Click on the image to download the high resolution tiff file (300 MB)
This is a mosaic of the images covering the entire sky as observed by the Wide-field Infrared Survey Explorer (WISE), part of its All-Sky Data Release.
The sky can be thought of as a sphere that surrounds us in three dimensions. To make a map of the sky, astronomers project it into two dimensions. Many different methods can be used to project a spherical surface into a 2-D map. The projection used in this image of the sky is called an "equirectangular." This method projects the sky into a rectangular shape with Cartesian coordinates, this projection is useful for planetariums that may wish to display the image on their domes.
In the mosaic, the Milky Way Galaxy runs horizontally across this map. The Milky Way is shaped like a disk and our solar system is located in that disk about two-thirds of the way out from the center. So we see the Milky Way as a band running through the sky. As we look toward the center of the galaxy, we are looking through more of the disk than when we are looking at large angles away from the center, and you can see a noticeable increase in stars (colored blue-green) toward the center of the image.
There are some artifacts worth noting in the image. For the image atlas, moving objects such as asteroids and comets were removed. However, some slower moving, bright objects did leave behind residuals. Residuals of the planets Saturn, Mars, and Jupiter are visible in this image as bright red spots off the plane of the Galaxy at the 1:00, 2:00 and 7:00 positions, respectively. In addition, at several locations in the image there are small rectangular shaped features that result from the difficulty in matching background levels of individual atlas frames.
Three of the four wavelengths surveyed by WISE were used to create this image. The colors used in this image represent specific wavelengths of infrared light. Cyan (blue-green) represents light emitted predominantly from stars and galaxies at a wavelength of 3.4 microns. Green and red represent light mostly emitted by dust at 12 and 22 microns, respectively.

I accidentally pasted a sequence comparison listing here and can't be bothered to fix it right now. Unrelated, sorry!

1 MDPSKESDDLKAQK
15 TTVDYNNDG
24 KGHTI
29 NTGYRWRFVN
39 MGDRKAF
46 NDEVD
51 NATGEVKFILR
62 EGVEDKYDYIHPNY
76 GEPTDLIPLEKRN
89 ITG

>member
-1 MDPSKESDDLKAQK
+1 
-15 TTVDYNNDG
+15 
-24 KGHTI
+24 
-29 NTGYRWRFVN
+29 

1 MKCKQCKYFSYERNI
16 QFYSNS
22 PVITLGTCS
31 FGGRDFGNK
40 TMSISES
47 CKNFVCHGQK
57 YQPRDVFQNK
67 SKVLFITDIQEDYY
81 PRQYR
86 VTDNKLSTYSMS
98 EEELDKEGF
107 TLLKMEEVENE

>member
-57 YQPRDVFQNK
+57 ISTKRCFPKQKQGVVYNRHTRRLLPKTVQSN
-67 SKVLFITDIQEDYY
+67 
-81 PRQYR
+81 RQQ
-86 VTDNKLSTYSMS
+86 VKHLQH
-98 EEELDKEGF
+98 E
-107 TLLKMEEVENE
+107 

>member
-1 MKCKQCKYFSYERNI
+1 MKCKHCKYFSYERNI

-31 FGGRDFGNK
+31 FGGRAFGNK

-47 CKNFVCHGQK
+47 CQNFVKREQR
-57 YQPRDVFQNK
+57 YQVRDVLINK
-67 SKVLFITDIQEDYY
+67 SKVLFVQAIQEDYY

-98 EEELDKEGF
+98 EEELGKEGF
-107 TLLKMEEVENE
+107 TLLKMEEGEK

NASA's Jet Propulsion Laboratory, Pasadena, Calif., manages, and operated WISE for NASA's Science Mission Directorate. The spacecraft was put into hibernation mode after it scanned the entire sky twice, completing its main objectives. Edward Wright is the principal investigator and is at UCLA. The mission was selected competitively under NASA's Explorers Program managed by the agency's Goddard Space Flight Center in Greenbelt, Md. The science instrument was built by the Space Dynamics Laboratory in Logan, Utah. The spacecraft was built by Ball Aerospace & Technologies Corp. in Boulder, Colo. Science operations and data processing take place at the Infrared Processing and Analysis Center at the California Institute of Technology in Pasadena. Caltech manages JPL for NASA.
More information is online at http://www.nasa.gov/wise and http://wise.astro.ucla.edu.